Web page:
On Wednesday, Channel 3 got an exclusive inside look at what goes into reconstructing a crash scene.
The Connecticut State Police Collision Analysis Reconstruction Squad (CARS) has seven investigators who respond to crashes throughout the state at any time.
“We are on call 24 hours a day, seven days a week,” said CT State Police Trooper Mark DiCocco.
Whether it’s in the middle of the night, or when the weather is bad, or when a crash is serious or deadly, they respond.
"That's us. Our primary function is to reconstruct collisions,” DiCocco said.
Trooper DiCocco has been in law enforcement for 17 years, and has been on the specialized squad since 2004.
"On an average week, we may respond to 2, 3 or 4 serious injury or fatal motor vehicle crashes unfortunately,” DiCocco said.
Being part of the seven-member team, he has undergone over 600 hours of training in applied physics, reconstruction, surveying, forensic mapping and more.
"We want to be as thorough as possible,” Trooper DiCocco said, adding that the point is to "give answers to the courts and most importantly to family members as to what happened in a serious injury of a fatal motor vehicle crash."
To do that, it takes analyzing evidence left behind in the car, on the ground, or before the aftermath.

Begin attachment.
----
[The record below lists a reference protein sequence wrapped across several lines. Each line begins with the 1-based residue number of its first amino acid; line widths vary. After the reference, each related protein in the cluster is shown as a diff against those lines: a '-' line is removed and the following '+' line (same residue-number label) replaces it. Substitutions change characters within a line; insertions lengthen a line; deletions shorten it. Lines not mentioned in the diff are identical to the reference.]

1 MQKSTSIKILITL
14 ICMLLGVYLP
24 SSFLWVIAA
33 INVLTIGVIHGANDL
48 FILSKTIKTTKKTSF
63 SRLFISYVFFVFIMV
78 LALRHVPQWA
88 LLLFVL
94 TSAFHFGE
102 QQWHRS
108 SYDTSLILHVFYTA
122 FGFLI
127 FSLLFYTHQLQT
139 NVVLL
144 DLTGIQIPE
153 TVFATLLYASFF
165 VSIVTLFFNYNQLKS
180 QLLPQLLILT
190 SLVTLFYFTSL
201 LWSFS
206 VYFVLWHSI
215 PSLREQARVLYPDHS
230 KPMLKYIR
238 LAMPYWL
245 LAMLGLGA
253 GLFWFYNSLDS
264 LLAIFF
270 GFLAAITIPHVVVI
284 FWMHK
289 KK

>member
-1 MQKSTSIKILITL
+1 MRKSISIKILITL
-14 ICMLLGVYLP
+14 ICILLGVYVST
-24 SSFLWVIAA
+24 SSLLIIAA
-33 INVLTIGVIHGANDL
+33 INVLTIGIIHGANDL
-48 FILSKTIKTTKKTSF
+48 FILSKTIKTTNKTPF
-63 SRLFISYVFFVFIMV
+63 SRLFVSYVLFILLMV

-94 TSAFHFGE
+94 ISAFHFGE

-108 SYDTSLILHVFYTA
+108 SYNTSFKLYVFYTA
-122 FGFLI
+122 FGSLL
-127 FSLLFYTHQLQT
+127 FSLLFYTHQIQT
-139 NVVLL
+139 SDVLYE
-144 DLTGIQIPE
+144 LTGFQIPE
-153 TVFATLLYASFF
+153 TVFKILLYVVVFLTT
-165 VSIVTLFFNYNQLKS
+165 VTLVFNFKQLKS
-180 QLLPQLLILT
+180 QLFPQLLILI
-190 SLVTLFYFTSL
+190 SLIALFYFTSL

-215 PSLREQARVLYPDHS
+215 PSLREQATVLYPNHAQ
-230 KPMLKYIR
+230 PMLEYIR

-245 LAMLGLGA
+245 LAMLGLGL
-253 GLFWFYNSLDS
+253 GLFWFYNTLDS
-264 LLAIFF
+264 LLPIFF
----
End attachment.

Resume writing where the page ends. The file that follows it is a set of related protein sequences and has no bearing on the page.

About 85 percent of cars have computers that record information about when your airbag goes off, and it is information that can help.
"So it will give us pre-impact speed, how severe the crash was, steering angle,” DiCocco said.
However, it’s certainly not always as simple as pulling data from a CARS computer.
“We also conduct post forensic mechanical inspections where we find out a mechanical issue may have contributed to the crash,” DiCocco said.
That can include the braking and acceleration systems.
One of the main questions people will have is "how fast were they going at the time of the crash."
There are measurements to take if tracks are left behind but it takes a team effort and some technology.
"This is survey GPS equipment. This will help us down the road when we're creating scaled diagrams of the actual accident scene in terms of reconstructing the crash,” DiCocco said.
So, if you're waiting in traffic for a crash thinking well why is it taking so long? Processing a crash scene can take four to seven hours and sometimes more depending on the severity, but there is even more work on analyzing all the data they collect on the back end.
“We look at every single angle and try to provide the most answers for any potential questions that a jury may have, a potential victim’s family and ultimately the public,” DiCocco said.
It's not just about how long the road is shut down. The men and women work tirelessly day and night to find the results of a crash or accidents to make sure family members at home know exactly what happened to a loved one.
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